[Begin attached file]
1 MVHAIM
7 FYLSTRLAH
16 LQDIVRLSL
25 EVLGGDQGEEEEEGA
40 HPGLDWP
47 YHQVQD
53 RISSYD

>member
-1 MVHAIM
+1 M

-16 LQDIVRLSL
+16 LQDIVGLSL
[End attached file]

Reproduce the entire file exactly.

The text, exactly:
1 MVHAIM
7 FYLSTRLAH
16 LQDIVRLSL
25 EVLGGDQGEEEEEGA
40 HPGLDWP
47 YHQVQD
53 RISSYD

>member
-1 MVHAIM
+1 M

-16 LQDIVRLSL
+16 LQDIVGLSL